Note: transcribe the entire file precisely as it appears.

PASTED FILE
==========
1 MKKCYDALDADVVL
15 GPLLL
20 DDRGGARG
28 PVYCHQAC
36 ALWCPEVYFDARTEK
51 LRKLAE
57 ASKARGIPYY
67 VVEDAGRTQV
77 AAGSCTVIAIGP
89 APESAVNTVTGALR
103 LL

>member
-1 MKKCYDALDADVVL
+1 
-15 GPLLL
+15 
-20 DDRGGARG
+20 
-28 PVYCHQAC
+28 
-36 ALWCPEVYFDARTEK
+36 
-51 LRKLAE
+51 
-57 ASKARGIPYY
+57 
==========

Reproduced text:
1 MKKCYDALDADVVL
15 GPLLL
20 DDRGGARG
28 PVYCHQAC
36 ALWCPEVYFDARTEK
51 LRKLAE
57 ASKARGIPYY
67 VVEDAGRTQV
77 AAGSCTVIAIGP
89 APESAVNTVTGALR
103 LL

>member
-1 MKKCYDALDADVVL
+1 
-15 GPLLL
+15 
-20 DDRGGARG
+20 
-28 PVYCHQAC
+28 
-36 ALWCPEVYFDARTEK
+36 
-51 LRKLAE
+51 
-57 ASKARGIPYY
+57 